• PHOTO BY RICHARD FUSILLO
  • SWING OUT, SISTER : There’s no other event like Embodiment, which brings together artists, models, choreographers, and crowds to experience an ephemeral art event.
“When 1800 heard about what we’re doing, they wanted to do a tie-in,” says Sean. “If you come into the lounge, you’ll see we have all 12 winners from last year on display. 1800 said they’d take special consideration of our top artist’s submission and maybe do a limited edition custom-made bottle. We got BlackHorse Espresso and Bakery to donate coffee to the models and artists in the morning before the events when they start working—it can take four to six hours to decorate each model—and High Street Deli is donating sandwiches. Moondoggies is donating their old commercial space for the artists to do their work. The SLO Beauty College is doing all the models’ hair and makeup.”

One of the artists for this Thursday is Jeff Claassen, who owns and is the principal artist at the Claassen Gallery (785 Marsh St., SLO). He was a guest artist for one night at last year’s event.

“So why are you doing it, Jeff?” I ask.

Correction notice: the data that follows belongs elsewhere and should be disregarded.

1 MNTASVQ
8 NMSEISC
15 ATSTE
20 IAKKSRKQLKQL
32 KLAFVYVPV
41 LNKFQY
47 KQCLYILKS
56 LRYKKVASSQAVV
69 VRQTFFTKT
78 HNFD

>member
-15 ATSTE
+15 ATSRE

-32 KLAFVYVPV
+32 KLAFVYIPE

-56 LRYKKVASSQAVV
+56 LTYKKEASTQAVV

“It’s fun,” he gushes. “You don’t get this opportunity too often, to paint on beautiful ladies.”

- EXPERIENCE IT!:  Embodiment begins this Thursday, Jan. 28 at Native Lounge and continues Feb. 4, 11, and 18. Cocktail hour runs from 8 to 9 p.m., with “The Show” running from 9 to about 10:15 p.m. Tickets are $10 presale (at the venue) or $15 at the door. To reserve a table and bottle service for your group, email tyrone@nativelounge.com or call 709-1205. -
  • EXPERIENCE IT!: Embodiment begins this Thursday, Jan. 28 at Native Lounge and continues Feb. 4, 11, and 18. Cocktail hour runs from 8 to 9 p.m., with “The Show” running from 9 to about 10:15 p.m. Tickets are $10 presale (at the venue) or $15 at the door. To reserve a table and bottle service for your group, email tyrone@nativelounge.com or call 709-1205.
“What if they give you a male model?” I query.

“I’ll probably skip a male model,” admits Jeff, hiding his freak flag under what sounded like a faint whiff of homophobia.

“So, do you know what you’re going to do, or do you need to survey the ‘canvas’ to get inspiration?” asks I.

    “I’m pretty spontaneous with it,” he claims. “I kind of make it up as I go, same as a regular painting. I’m kind of held back by what I can use on her skin. People last year found that acrylic tends to crack on human skin. I actually found an edible spray used for cake decoration, and last year I used it with stencils and it came out pretty good. I’ll probably spray it on freehand this time and finish with India ink.”

“But India ink isn’t edible! You’re not going to be able to clean up the model the ‘fun’ way if you use that,” I say, to which Jeff says nothing, knowing better than I when to shut the hell up.

Glen Starkey takes a beating and keeps on bleating. Contact him at gstarkey@newtimesslo.com.